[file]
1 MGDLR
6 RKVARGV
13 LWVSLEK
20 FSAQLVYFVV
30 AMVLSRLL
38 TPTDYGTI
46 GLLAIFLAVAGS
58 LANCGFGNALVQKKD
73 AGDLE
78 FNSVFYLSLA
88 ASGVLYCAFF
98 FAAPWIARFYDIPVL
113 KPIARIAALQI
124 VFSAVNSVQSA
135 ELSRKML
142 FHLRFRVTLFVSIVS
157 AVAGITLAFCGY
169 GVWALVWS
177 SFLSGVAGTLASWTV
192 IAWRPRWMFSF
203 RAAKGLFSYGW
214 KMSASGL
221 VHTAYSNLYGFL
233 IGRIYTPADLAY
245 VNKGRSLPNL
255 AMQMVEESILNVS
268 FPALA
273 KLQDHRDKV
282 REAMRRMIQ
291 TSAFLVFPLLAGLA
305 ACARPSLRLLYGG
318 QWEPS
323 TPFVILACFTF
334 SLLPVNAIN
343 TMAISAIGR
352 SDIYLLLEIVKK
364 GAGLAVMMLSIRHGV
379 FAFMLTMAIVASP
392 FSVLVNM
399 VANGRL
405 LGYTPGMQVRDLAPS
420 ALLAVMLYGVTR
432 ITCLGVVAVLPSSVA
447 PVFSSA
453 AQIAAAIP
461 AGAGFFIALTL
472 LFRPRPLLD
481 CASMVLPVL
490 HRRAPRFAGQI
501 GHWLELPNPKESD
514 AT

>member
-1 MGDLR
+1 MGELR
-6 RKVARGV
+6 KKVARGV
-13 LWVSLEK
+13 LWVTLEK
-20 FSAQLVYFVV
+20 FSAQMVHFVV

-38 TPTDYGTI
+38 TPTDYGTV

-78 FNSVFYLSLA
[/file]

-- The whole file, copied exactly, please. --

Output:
1 MGDLR
6 RKVARGV
13 LWVSLEK
20 FSAQLVYFVV
30 AMVLSRLL
38 TPTDYGTI
46 GLLAIFLAVAGS
58 LANCGFGNALVQKKD
73 AGDLE
78 FNSVFYLSLA
88 ASGVLYCAFF
98 FAAPWIARFYDIPVL
113 KPIARIAALQI
124 VFSAVNSVQSA
135 ELSRKML
142 FHLRFRVTLFVSIVS
157 AVAGITLAFCGY
169 GVWALVWS
177 SFLSGVAGTLASWTV
192 IAWRPRWMFSF
203 RAAKGLFSYGW
214 KMSASGL
221 VHTAYSNLYGFL
233 IGRIYTPADLAY
245 VNKGRSLPNL
255 AMQMVEESILNVS
268 FPALA
273 KLQDHRDKV
282 REAMRRMIQ
291 TSAFLVFPLLAGLA
305 ACARPSLRLLYGG
318 QWEPS
323 TPFVILACFTF
334 SLLPVNAIN
343 TMAISAIGR
352 SDIYLLLEIVKK
364 GAGLAVMMLSIRHGV
379 FAFMLTMAIVASP
392 FSVLVNM
399 VANGRL
405 LGYTPGMQVRDLAPS
420 ALLAVMLYGVTR
432 ITCLGVVAVLPSSVA
447 PVFSSA
453 AQIAAAIP
461 AGAGFFIALTL
472 LFRPRPLLD
481 CASMVLPVL
490 HRRAPRFAGQI
501 GHWLELPNPKESD
514 AT

>member
-1 MGDLR
+1 MGELR
-6 RKVARGV
+6 KKVARGV
-13 LWVSLEK
+13 LWVTLEK
-20 FSAQLVYFVV
+20 FSAQMVHFVV

-38 TPTDYGTI
+38 TPTDYGTV

-78 FNSVFYLSLA